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DHG 100: Theory and Practice of Dental Hygiene I

In this Guide

This guide is provided to offer sources for research on topics related to the theory and practice of Dental Hygiene. Use the left menu to navigate this guide.


What's Inside:

  • Find Articles - A selection of "best bet" databases to use when looking for journal articles.
  • Find Books - Suggested books, and online catalog search help tips.
  • Find Video - Suggested online videos and video search.
  • Find Web Pages - Free study sets and tips for online searching.
  • APA Style Guide - Guides for formatting papers.

Terms and Definitions

Dental HygienistA person qualified to carry out the scaling (removal of calculus [deposits]) from the teeth and to advise patients on how to keep their teeth and gums healthy. Hygienists usually work in a qualified dentist's surgery.

Dental hygienist. (2010). In H. Marcovitch (Ed.), Black's medical dictionary,42nd edition.London, United Kingdom: A&C Black. Retrieved from

dental hygienist working on patient

Gingivitis - An acute or chronic inflammation of the gingiva (i.e., the gums) affecting areas of gum tissue (the ‘attached gingiva’) other than those immediately adjacent to the tooth–gum junction (which are referred to as the ‘free gingiva’); unlike PERIODONTITIS, gingivitis does not bring about a permanent loss of periodontal structures.

Gingivitis. (2006). In P. Singleton & D. Sainsbury, Dictionary of Microbiology & molecular biology. Hoboken, NJ: Wiley. Retrieved from

Infection Control - In 2007 the Centers for Disease Control and Prevention (CDC) revised the Isolation Precautions issued in 1996 to prevent transmission of infectious agents. This guideline incorporates two tiers: Standard Precautions and Transmission-Based Precautions. Standard Precautions, which include the major attributes of Universal Precautions and body substance isolation, are the primary strategy for prevention of pathogen transmission and are designed for use in the care of all patients in health care facilities, regardless of the patient's diagnosis or risk of having an infection...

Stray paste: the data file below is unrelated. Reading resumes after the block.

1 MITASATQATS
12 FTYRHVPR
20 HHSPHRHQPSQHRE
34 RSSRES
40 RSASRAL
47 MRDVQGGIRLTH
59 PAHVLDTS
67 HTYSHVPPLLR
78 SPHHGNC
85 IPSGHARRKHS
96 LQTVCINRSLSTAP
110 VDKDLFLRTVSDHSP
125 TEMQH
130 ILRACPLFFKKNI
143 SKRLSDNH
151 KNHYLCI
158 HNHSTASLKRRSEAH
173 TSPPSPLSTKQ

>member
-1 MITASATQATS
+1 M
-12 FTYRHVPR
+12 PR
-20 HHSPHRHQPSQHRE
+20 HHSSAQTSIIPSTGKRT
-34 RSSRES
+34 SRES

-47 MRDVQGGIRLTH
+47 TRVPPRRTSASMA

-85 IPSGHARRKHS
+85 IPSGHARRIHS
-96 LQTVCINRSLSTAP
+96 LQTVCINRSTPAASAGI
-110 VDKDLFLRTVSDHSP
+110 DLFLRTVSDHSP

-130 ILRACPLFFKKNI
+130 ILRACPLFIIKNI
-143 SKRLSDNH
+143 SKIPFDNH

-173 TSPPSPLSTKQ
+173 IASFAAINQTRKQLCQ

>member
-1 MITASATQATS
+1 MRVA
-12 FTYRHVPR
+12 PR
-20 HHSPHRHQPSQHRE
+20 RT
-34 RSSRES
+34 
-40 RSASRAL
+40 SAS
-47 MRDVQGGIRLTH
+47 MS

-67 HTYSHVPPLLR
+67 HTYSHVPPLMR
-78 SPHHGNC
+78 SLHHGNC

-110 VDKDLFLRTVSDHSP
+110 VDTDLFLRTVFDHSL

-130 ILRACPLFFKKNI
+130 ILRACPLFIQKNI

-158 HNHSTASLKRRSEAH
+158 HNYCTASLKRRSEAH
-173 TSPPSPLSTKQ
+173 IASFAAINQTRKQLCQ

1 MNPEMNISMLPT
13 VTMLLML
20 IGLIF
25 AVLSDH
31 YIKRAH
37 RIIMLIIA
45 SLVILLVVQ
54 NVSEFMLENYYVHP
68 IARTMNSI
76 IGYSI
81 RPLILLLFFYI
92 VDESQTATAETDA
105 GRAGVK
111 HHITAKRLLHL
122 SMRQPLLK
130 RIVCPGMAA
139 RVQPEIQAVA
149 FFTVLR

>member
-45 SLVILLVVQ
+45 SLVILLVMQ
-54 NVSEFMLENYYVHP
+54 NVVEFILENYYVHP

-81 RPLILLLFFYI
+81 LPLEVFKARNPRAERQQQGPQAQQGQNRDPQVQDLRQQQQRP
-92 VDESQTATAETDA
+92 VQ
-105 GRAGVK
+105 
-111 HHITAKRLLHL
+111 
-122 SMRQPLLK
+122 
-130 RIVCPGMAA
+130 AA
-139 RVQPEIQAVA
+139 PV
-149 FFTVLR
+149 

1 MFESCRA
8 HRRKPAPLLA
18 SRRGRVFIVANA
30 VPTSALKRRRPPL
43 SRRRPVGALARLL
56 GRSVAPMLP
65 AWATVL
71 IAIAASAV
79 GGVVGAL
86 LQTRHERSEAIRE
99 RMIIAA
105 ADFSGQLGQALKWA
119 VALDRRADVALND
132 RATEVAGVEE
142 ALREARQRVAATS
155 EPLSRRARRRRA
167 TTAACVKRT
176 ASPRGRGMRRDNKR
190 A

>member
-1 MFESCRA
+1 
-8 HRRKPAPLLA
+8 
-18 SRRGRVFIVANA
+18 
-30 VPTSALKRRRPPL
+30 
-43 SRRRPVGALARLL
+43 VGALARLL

Infection control. (2012). In Mosby, Mosby's dictionary of Medicine, Nursing & Health professions. Philadelphia, PA: Elsevier Health Sciences. Retrieved from

Oral Diseases and PreventionVirtually without parallel, individual action can successfully prevent the onset of two major oral diseases; dental caries and periodontal disease. Dental caries is a localized progressive decay of the tooth, marked by the demineralization of the enamel by organic acids. These acids develop owing to the fermentation of carbohydrates in the diet by plaque bacteria... 

Humphris, G. (2007). Oral care and hygiene. In et. al. et al. (Eds.), Cambridge Handbook of psychology, health and medicine. Cambridge, United Kingdom: Cambridge University Press. Retrieved from